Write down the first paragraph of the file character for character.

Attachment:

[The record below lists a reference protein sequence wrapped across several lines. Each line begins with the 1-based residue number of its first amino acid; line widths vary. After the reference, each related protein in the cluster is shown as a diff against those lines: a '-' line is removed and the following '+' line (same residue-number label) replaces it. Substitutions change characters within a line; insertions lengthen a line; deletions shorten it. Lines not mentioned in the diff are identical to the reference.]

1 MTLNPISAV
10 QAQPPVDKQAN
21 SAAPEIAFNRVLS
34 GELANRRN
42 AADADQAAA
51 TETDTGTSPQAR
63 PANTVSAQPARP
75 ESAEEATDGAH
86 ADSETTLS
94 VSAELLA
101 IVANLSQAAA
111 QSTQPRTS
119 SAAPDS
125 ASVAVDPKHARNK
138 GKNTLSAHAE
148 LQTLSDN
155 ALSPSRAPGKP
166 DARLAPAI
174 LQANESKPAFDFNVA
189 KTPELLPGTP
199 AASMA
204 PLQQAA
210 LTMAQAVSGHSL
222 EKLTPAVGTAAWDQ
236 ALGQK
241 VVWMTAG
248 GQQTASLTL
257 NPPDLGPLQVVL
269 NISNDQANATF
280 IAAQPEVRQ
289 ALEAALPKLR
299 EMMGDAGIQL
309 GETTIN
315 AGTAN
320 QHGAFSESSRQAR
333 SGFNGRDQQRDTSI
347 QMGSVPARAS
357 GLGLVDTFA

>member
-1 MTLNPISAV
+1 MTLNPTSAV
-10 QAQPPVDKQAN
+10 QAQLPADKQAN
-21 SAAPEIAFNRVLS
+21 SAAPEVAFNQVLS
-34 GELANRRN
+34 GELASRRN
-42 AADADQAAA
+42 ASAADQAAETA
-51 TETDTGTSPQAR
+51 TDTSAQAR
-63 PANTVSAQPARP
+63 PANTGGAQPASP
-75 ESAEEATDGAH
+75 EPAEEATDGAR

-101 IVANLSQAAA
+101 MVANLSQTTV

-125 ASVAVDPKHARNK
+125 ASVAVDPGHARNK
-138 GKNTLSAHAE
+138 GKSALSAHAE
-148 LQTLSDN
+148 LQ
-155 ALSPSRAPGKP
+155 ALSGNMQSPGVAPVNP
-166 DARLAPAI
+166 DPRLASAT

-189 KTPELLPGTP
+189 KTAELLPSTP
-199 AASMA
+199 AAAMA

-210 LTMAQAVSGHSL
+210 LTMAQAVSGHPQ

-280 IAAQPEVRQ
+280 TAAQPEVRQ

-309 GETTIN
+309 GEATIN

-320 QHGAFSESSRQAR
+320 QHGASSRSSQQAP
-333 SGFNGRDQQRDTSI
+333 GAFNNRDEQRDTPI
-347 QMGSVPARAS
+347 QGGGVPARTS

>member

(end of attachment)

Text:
[The record below lists a reference protein sequence wrapped across several lines. Each line begins with the 1-based residue number of its first amino acid; line widths vary. After the reference, each related protein in the cluster is shown as a diff against those lines: a '-' line is removed and the following '+' line (same residue-number label) replaces it. Substitutions change characters within a line; insertions lengthen a line; deletions shorten it. Lines not mentioned in the diff are identical to the reference.]